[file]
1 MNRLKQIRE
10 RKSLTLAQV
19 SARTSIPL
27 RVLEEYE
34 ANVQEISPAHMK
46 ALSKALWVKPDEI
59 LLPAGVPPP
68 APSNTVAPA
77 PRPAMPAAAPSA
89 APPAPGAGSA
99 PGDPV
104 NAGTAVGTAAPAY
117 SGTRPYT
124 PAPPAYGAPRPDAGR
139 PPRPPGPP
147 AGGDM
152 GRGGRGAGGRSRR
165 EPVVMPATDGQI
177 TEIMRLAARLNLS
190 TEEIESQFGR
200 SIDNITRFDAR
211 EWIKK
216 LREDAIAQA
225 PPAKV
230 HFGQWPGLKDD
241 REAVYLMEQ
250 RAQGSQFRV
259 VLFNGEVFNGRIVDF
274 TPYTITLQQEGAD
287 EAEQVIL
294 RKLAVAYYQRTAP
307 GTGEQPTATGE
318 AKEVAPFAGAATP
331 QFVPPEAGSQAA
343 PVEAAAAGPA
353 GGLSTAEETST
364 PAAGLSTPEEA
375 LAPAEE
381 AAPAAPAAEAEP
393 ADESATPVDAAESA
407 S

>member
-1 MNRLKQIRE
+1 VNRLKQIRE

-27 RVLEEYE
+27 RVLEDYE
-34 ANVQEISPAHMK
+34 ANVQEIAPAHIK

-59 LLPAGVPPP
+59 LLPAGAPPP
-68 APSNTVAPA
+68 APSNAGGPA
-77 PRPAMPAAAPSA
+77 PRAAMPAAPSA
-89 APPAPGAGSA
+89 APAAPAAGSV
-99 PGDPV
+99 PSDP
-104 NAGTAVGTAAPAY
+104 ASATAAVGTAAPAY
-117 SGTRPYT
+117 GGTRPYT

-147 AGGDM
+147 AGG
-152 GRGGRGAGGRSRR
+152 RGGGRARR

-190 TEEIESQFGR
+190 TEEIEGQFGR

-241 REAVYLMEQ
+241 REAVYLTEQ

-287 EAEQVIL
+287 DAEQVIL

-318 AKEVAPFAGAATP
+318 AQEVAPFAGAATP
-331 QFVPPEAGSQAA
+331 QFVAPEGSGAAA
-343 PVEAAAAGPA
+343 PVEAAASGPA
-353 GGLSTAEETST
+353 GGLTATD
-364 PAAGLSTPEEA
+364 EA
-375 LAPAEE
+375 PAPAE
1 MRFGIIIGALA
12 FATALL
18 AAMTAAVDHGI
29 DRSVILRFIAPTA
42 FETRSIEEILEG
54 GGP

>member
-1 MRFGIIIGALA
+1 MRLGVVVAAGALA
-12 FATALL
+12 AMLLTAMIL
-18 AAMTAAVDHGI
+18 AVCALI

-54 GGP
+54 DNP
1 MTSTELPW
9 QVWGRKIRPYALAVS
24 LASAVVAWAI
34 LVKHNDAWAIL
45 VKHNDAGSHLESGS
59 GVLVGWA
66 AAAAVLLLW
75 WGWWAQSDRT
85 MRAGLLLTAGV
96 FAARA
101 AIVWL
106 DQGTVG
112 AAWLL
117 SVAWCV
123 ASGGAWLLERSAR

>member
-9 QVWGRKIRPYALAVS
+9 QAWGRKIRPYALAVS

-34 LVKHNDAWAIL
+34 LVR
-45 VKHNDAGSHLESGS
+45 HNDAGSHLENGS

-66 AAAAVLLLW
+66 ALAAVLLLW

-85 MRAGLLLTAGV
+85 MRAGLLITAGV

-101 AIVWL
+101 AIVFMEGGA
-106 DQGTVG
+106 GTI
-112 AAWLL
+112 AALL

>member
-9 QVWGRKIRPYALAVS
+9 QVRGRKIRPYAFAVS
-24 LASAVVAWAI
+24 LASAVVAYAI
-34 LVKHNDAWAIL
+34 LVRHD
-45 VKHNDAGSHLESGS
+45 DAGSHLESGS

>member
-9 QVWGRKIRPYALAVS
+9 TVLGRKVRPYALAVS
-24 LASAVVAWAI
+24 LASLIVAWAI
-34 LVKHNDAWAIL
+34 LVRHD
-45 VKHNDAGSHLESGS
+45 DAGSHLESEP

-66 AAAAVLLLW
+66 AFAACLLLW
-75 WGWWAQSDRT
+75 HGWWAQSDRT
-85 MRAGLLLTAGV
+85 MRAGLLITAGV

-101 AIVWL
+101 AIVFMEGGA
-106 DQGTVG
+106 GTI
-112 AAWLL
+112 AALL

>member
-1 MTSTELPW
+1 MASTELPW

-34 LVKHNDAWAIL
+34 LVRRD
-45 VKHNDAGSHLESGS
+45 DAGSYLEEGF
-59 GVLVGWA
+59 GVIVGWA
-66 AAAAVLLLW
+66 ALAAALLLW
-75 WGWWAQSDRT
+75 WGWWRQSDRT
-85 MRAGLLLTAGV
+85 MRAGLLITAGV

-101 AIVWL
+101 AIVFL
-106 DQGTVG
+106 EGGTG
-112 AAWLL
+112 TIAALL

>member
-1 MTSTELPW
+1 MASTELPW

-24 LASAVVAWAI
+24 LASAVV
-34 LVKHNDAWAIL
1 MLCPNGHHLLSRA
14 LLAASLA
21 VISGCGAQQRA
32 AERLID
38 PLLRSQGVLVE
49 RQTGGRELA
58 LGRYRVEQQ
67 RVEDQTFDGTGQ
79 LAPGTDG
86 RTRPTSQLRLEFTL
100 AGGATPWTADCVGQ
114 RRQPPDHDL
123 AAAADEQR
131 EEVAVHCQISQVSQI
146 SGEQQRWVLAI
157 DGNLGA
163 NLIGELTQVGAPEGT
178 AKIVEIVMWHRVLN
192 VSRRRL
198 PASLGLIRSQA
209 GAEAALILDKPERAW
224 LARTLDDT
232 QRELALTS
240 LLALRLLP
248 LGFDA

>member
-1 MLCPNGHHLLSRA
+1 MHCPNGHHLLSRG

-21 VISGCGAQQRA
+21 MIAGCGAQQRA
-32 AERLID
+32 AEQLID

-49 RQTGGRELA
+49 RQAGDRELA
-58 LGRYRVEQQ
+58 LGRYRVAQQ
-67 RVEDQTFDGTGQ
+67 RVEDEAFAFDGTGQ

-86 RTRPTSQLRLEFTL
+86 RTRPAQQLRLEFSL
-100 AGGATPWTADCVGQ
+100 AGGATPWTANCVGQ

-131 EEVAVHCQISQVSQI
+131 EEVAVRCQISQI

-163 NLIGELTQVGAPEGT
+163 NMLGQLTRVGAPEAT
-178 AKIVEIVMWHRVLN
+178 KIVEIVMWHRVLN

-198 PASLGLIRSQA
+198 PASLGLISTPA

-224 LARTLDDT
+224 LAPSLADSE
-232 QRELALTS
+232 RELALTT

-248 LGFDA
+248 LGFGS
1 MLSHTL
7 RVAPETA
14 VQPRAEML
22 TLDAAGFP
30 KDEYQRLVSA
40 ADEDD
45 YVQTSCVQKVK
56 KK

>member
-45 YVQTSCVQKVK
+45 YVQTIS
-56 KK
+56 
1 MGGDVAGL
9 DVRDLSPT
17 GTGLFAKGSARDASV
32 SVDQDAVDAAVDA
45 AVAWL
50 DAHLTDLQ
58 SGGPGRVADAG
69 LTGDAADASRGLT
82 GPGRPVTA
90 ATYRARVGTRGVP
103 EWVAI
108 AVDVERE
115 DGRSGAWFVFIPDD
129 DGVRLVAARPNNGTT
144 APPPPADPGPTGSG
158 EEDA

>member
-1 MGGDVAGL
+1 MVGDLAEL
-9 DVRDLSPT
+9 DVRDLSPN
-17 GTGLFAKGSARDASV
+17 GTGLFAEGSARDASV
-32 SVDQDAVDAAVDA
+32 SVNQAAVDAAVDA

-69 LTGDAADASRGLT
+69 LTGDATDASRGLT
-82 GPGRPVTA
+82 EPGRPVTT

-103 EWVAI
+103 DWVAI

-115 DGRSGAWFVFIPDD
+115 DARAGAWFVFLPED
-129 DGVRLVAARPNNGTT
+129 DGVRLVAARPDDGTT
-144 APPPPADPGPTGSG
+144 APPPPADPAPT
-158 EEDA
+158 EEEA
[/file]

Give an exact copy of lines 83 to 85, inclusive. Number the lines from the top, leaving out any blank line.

-375 LAPAEE
+375 PAPAE
1 MRFGIIIGALA